Creating inclusive spaces and developing a diverse team is critical to any industry. However, diversity and inclusion are particularly important in the legal profession to ensure that judges, prosecutors, and lawyers are just as diverse as the millions of Americans they serve. Lawyers of color are imperative in advocating for disenfranchised clients who often come from communities of color and are shuffled through the legal system without much regard for the institutional bias they face. Professionals of color within the legal system shed light on laws that disproportionately affect communities of color—such as state laws that fine women who braid hair without a license. These laws negatively impact women of color and immigrant communities that rely on hair braiding as a means of financial support. It often takes someone from a diverse background to recognize the bias in such laws and bring them to their local legislature’s attention to be struck down.
The key to developing inclusive spaces within the legal field and creating a pipeline of diverse lawyers and judicial professionals lies within mentorship programs. While it is important to create channels for aspiring lawyers of color to apply to law school and gain a foothold within the legal profession, mentoring is a critical component to retain lawyers of color and ensure their success. The secret of mentoring lies within the advice provided from established lawyers who assist early-career lawyers or law students in navigating the legal field. For many young lawyers of color who find themselves surrounded by privileged colleagues in a new firm, mentoring can make the difference between discovering their niche and honing their confidence or finding the lack of diversity intolerable and seeking opportunities elsewhere. Mentoring is critical to help lawyers of color navigate workspaces where they may encounter micro-aggressions or blatant discrimination based on the “good old boy” culture that was prevalent in the legal field for decades.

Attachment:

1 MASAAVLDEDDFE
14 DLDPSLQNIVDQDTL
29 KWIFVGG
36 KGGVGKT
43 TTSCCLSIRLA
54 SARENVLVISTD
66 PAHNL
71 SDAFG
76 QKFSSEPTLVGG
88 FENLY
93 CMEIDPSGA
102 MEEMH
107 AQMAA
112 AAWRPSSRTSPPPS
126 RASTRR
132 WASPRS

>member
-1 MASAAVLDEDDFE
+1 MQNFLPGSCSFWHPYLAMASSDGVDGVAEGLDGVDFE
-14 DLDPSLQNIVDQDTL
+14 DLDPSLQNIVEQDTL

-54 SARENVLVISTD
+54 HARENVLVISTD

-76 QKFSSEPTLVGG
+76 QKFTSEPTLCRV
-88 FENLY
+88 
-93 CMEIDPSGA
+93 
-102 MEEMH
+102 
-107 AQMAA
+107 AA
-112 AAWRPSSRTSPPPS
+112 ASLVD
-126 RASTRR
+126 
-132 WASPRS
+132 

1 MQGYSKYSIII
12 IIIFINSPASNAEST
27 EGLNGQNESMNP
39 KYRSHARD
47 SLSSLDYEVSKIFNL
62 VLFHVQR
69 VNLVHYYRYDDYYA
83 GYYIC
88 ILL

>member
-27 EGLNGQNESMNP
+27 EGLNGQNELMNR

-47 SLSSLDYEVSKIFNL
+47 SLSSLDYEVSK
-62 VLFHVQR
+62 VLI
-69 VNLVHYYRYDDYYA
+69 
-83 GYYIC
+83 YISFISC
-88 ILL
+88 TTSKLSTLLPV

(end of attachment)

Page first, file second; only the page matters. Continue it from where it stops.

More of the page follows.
As law firms and judicial offices are increasingly challenged to reflect the diversity of the civilian populations they serve, inclusive mentoring has become all the more important. Firms must implement formal mentorship programs and highlight the importance of informal mentoring relationships with all employees—especially early-career professionals and lawyers of color. One technique to institute an inclusive mentorship program involves pairing every early-career professional and/or new hire at a law firm with a mid-career lawyer. Another substantive technique is tying compensation and bonuses to participation in mentorship programs. This technique will ensure that mentorship programs receive active support and participation from mentors. Creating employee resource groups centered on different diverse identities and backgrounds can also work to foster an inclusive culture and develop a mentoring network for those struggling to find others like themselves within the legal profession.
Diversity and inclusion are key to ensuring the continued progression and evolution of the American legal system. Mentorship is critical in developing and retaining lawyers of color who will shape the landscape of American judicial policies.
Faith Deredge is a student at the James E. Beasley School of Law at Temple University.